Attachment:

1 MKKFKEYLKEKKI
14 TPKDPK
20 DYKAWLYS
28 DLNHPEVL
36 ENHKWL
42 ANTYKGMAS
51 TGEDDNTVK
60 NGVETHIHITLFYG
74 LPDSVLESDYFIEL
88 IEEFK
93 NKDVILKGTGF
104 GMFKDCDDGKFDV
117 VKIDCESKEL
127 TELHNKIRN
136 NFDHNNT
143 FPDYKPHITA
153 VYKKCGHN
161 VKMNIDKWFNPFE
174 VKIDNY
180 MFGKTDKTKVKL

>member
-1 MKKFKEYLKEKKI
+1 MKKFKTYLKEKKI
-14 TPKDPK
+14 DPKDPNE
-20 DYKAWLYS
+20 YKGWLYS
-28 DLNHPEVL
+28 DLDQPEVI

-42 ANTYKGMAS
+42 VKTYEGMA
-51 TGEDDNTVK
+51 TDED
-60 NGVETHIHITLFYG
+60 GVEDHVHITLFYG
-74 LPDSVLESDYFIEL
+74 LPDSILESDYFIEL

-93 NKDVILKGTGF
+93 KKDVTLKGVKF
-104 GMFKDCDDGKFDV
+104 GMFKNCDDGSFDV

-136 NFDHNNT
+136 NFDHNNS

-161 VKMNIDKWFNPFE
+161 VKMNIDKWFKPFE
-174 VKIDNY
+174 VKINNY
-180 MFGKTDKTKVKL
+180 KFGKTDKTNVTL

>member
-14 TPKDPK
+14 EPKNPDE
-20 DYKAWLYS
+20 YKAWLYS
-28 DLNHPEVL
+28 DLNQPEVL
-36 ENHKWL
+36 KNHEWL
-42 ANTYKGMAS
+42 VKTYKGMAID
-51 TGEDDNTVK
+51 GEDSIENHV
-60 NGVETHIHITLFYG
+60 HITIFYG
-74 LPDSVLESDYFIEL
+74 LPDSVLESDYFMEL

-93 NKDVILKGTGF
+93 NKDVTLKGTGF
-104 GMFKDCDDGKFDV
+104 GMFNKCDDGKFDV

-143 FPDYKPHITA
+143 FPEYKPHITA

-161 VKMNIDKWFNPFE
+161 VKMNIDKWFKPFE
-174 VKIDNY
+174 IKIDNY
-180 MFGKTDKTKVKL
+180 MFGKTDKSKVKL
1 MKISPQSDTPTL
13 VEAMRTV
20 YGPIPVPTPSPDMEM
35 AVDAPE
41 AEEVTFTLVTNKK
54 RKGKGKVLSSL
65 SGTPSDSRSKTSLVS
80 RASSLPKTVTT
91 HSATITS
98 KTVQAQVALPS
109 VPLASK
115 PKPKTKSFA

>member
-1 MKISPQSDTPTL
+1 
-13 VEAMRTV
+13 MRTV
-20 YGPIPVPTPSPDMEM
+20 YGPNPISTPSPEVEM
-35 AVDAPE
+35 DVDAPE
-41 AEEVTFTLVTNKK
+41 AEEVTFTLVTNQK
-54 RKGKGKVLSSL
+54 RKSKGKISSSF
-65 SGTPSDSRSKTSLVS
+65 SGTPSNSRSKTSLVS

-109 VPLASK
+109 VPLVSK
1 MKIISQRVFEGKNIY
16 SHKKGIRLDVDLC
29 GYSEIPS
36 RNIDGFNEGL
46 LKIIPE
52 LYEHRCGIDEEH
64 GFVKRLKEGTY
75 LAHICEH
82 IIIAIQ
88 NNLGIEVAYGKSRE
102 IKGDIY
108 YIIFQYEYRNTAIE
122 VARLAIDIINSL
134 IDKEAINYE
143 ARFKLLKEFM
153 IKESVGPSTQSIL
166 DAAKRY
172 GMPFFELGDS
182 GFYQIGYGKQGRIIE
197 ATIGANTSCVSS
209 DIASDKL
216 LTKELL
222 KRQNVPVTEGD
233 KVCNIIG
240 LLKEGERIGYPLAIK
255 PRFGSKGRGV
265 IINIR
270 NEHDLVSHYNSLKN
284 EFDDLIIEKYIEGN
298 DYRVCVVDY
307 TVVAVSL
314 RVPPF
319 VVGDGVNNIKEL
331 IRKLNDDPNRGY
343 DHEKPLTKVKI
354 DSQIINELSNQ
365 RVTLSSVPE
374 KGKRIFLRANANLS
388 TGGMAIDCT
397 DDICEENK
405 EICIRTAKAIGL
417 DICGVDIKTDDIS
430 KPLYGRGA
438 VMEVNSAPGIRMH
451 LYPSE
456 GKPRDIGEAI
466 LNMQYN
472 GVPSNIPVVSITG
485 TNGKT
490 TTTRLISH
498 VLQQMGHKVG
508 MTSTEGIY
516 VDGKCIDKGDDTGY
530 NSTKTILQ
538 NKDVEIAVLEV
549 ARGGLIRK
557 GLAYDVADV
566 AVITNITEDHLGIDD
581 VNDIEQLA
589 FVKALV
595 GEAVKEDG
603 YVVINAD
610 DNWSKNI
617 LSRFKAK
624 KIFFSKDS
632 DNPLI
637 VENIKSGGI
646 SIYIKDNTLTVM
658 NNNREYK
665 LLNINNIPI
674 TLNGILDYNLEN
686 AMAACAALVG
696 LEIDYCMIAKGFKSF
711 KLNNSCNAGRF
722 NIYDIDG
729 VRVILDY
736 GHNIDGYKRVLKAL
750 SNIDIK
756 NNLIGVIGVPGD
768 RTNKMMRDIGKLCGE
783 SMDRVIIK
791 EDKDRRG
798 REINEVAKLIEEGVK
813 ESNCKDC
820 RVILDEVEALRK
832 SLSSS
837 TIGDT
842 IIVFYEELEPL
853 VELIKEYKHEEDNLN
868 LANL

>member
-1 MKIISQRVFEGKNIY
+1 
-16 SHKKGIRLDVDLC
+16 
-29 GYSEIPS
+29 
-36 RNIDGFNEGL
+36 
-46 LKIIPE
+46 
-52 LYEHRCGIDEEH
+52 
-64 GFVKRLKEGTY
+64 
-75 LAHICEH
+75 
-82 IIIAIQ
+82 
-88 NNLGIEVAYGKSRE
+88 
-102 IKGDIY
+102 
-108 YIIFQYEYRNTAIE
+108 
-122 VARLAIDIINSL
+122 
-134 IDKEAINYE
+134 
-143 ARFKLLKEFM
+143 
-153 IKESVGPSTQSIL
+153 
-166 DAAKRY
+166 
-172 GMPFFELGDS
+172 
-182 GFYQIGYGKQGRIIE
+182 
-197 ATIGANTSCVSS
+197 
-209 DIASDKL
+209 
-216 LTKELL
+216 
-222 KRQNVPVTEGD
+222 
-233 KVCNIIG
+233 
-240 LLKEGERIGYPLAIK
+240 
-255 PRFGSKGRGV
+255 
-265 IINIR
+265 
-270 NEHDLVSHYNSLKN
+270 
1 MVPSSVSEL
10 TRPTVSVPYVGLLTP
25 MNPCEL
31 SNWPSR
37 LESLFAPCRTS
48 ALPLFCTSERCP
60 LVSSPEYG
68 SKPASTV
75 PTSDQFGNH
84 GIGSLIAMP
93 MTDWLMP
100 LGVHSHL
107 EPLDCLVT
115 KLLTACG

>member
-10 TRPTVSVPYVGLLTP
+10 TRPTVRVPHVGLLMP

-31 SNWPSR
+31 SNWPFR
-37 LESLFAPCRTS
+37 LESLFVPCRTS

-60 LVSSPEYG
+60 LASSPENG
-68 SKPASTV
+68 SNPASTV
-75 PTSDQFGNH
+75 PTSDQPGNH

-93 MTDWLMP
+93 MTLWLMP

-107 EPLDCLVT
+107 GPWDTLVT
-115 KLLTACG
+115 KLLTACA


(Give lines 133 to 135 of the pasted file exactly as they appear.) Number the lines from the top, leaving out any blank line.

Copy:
255 PRFGSKGRGV
265 IINIR
270 NEHDLVSHYNSLKN